Last month, Israel Velasquez, who is president of the Tenants Association for the market, denounced the museum to La Hora. Velasquez told the publication that he is considering legal action. He believes the government is stealing indigenous land that benefits hundreds of craftsmen around the country in order to cede it to the private sector.
“Billionaires are doing business under the table with the government,” he told the newspaper. Since then, representatives of the Institute for Tourism in Guatemala and the Maya Museum Foundation have said that they will ensure the shopkeepers do not lose their clients and will not have to pay a higher rent in a new location, though it’s still unclear how they will accomplish that. Either way, by forcing out the market, the museum will extinguish a slice of local history and a marketplace for indigenous artisans.
Some Guatemalan archeologists have also expressed fear that the project represents a privatization of the country’s national heritage, according to Plaza Publica. The new museum will accommodate the national collection of archeology, currently preserved in the public Museo Nacional de Arqueología y Etnología (National Museum of Archaeology and Ethnology). For the past few years, the National Museum has been seriously underfunded, which begs the question: why not strengthen the existing museum instead?
Concerns have also been expressed about Paiz, the Maya Museum Foundation’s president who is believed to be the most influential private collector of Mayan antiquities. Paiz has openly admitted to purchasing many of his artifacts in markets, on the street, and from private individuals in the country. Purchasing and selling archaeological goods is illegal in Guatemala, as it is believed to encourage looting of archeological sites, but Paiz openly discusses his acquisitions, which many people believe could only have been acquired by dealers through some form of looting.
Hyperallergic reached out to a few Guatemalan organizations for their perspectives and was able to speak to representatives with Cultural Survival, an indigenous rights organization. Cesar Gomez Moscut, a Pocomam Maya and activist with Cultural Survival, said he has mixed feelings about museums like the one proposed. More often than not, they pay tribute to the Maya without actually being accessible to them.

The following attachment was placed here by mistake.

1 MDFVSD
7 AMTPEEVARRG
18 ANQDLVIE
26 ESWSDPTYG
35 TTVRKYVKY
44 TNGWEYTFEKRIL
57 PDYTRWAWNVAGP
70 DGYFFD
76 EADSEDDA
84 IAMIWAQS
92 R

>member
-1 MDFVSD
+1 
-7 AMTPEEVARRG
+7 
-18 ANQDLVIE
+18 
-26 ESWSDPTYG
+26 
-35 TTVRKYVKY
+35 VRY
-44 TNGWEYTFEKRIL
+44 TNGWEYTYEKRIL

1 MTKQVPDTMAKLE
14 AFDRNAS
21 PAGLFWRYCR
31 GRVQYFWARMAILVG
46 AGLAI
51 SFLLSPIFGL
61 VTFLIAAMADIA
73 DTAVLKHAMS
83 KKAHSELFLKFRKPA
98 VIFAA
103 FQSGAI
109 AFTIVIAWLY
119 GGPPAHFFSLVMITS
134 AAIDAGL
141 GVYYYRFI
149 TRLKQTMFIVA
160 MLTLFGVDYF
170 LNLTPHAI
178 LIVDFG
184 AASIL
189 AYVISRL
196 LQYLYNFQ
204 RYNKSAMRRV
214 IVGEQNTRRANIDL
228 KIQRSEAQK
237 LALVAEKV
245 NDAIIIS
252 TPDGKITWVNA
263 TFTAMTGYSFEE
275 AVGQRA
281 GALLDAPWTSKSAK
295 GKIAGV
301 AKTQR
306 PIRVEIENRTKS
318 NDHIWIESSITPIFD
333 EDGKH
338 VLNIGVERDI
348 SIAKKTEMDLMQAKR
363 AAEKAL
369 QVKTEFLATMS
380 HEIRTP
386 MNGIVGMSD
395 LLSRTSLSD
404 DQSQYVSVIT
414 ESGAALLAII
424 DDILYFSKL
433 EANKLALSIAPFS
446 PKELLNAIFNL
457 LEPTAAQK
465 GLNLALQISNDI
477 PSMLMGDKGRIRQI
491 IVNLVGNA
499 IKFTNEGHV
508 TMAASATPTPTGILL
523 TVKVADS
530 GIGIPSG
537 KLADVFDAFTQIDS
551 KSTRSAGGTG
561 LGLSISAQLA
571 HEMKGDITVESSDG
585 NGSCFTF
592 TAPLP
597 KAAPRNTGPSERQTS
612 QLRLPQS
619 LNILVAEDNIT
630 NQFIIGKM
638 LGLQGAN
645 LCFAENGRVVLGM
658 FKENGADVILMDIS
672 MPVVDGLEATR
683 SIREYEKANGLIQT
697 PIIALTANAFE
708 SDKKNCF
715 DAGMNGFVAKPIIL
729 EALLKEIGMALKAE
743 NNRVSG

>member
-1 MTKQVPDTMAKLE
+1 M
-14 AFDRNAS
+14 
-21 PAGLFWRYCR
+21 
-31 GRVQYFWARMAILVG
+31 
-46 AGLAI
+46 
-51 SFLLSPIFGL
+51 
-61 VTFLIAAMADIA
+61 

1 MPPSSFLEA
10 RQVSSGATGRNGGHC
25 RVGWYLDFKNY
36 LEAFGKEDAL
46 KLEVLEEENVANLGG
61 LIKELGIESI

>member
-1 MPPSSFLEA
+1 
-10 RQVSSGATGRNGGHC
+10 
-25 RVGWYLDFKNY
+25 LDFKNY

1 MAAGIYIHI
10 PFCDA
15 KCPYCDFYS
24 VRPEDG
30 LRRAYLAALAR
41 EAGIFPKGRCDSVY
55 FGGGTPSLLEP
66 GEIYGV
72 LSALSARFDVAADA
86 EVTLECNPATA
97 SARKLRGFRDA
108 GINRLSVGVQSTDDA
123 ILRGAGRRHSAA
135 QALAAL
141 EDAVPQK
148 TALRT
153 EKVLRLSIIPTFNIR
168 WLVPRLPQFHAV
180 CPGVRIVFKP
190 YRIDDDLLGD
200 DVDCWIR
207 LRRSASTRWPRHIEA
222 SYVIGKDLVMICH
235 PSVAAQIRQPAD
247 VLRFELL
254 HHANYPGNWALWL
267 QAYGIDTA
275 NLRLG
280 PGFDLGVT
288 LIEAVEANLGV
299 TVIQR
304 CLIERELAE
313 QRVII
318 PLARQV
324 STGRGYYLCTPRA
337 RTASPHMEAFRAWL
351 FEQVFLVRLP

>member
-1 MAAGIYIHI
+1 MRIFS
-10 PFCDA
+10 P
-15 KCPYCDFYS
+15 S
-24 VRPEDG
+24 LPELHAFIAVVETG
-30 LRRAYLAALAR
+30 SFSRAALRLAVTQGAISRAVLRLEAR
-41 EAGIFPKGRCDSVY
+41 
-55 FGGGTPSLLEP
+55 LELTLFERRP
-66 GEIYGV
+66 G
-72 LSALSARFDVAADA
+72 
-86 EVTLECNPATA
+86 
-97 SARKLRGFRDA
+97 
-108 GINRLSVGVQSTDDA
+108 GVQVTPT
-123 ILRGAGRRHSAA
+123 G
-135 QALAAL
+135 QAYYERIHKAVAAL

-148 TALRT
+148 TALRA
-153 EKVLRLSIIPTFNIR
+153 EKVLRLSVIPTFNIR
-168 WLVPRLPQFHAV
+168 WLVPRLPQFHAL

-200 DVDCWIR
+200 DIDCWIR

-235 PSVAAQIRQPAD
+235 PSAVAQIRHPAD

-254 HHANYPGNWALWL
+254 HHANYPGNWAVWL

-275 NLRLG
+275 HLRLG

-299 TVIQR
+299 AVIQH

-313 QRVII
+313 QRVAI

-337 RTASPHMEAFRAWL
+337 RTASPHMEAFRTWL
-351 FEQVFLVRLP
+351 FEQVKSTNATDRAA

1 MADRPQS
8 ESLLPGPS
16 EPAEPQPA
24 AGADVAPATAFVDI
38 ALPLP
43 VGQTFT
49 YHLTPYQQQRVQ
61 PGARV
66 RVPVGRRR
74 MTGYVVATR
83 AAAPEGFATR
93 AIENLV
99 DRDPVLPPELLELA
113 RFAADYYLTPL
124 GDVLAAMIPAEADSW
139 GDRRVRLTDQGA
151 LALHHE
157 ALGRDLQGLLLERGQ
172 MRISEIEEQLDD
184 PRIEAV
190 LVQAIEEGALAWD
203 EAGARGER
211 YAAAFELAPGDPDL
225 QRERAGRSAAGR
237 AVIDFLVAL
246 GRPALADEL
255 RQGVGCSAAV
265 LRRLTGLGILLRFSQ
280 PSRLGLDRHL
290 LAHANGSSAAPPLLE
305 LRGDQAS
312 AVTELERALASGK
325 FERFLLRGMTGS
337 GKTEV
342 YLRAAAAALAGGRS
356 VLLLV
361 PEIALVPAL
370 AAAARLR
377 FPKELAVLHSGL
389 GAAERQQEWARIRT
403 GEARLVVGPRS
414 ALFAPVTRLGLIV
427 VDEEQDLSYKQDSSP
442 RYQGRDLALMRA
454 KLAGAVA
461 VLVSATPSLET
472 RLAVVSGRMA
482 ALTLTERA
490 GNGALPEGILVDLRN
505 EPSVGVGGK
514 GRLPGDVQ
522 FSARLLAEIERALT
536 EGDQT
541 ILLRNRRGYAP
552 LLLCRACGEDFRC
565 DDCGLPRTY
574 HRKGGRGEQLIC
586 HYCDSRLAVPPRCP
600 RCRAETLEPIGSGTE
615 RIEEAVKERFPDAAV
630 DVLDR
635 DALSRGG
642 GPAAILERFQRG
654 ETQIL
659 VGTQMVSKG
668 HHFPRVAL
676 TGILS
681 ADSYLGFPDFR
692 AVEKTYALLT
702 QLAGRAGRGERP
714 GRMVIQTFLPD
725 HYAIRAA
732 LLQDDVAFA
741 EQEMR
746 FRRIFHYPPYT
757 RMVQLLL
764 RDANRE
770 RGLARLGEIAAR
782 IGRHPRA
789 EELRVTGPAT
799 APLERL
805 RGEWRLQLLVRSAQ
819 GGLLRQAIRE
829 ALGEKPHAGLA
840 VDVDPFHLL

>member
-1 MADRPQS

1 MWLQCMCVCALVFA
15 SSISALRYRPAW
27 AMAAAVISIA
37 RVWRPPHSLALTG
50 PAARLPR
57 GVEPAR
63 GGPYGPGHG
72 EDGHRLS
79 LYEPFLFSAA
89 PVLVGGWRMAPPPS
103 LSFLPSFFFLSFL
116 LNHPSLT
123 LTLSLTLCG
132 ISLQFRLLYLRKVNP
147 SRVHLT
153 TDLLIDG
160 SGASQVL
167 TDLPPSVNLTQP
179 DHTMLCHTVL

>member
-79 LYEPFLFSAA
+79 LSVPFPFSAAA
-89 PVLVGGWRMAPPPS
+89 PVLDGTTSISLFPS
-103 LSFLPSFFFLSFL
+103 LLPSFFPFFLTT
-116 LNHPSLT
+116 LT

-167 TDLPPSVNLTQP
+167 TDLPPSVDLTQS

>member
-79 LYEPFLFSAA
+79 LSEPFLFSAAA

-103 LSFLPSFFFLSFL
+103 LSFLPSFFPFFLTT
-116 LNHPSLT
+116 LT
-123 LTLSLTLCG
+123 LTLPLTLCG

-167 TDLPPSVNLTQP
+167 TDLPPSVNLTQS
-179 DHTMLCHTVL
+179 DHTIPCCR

“A museum in Guatemala City is more accessible than exhibits in New York and Washington, DC, but Zone 13 is still not where the indigenous population in Guatemala lives,” he explained, pointing out that Zone 13 is one of the wealthier areas of the capital city. “In addition to the distance, many times the entrance fees are too high. So these places end up focusing more on folklore and turn into spaces for tourists. Something that should be public turns into something private. Ideally, these sorts of spaces would be located in indigenous communities, and they would be administered by the communities. That’s the kind of initiative that would help us grow.”
Danielle DeLuca, who works with the same organization, cited concerns that the Maya had not been involved in the project. “There’s a growing movement within Indigenous activism around the tag line, ‘Nothing about us, without us,’” she said. “This initiative, although it looks interesting and could have great potential, seems to be ignoring that concept.”
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Thanks for posting! This is an ongoing process of resistance and
activism throughout Maya lands, not only in Guatemala but in Belize,
where there’s been an influx of indigenous people from Guatemala. As
your writer notes, a fair amount of this centers around the issue of
land and the occupation of land. (Many indigenous people still live
under the old ejido system, by which land is communally held.) This
situation reminds me of the Mayan site of Nim Li Punit, in Belize, where
the “locals” have to pay admission to the site and museum, but they’re
allowed to set up stalls in the parking lot:
Editor, WOID, a journal of visual language